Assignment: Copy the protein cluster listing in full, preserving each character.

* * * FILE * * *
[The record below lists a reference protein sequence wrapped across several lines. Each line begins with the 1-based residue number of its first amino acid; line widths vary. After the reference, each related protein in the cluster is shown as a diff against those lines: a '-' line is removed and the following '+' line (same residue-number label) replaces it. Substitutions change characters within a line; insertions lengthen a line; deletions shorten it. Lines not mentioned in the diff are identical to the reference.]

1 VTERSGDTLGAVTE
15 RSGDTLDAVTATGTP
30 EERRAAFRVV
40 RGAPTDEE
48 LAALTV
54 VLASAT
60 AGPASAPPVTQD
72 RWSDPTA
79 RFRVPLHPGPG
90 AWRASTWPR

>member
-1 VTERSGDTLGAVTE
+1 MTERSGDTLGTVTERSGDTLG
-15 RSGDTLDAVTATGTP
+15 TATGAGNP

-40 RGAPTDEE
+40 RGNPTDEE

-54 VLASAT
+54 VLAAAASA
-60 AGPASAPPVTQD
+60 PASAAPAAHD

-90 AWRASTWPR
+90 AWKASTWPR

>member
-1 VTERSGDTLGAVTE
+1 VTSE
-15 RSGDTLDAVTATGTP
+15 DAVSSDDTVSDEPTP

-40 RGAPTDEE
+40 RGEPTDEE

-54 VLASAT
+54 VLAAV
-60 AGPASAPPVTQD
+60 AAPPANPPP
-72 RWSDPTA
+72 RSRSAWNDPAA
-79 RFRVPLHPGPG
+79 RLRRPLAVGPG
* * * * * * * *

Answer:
[The record below lists a reference protein sequence wrapped across several lines. Each line begins with the 1-based residue number of its first amino acid; line widths vary. After the reference, each related protein in the cluster is shown as a diff against those lines: a '-' line is removed and the following '+' line (same residue-number label) replaces it. Substitutions change characters within a line; insertions lengthen a line; deletions shorten it. Lines not mentioned in the diff are identical to the reference.]

1 VTERSGDTLGAVTE
15 RSGDTLDAVTATGTP
30 EERRAAFRVV
40 RGAPTDEE
48 LAALTV
54 VLASAT
60 AGPASAPPVTQD
72 RWSDPTA
79 RFRVPLHPGPG
90 AWRASTWPR

>member
-1 VTERSGDTLGAVTE
+1 MTERSGDTLGTVTERSGDTLG
-15 RSGDTLDAVTATGTP
+15 TATGAGNP

-40 RGAPTDEE
+40 RGNPTDEE

-54 VLASAT
+54 VLAAAASA
-60 AGPASAPPVTQD
+60 PASAAPAAHD

-90 AWRASTWPR
+90 AWKASTWPR

>member
-1 VTERSGDTLGAVTE
+1 VTSE
-15 RSGDTLDAVTATGTP
+15 DAVSSDDTVSDEPTP

-40 RGAPTDEE
+40 RGEPTDEE

-54 VLASAT
+54 VLAAV
-60 AGPASAPPVTQD
+60 AAPPANPPP
-72 RWSDPTA
+72 RSRSAWNDPAA
-79 RFRVPLHPGPG
+79 RLRRPLAVGPG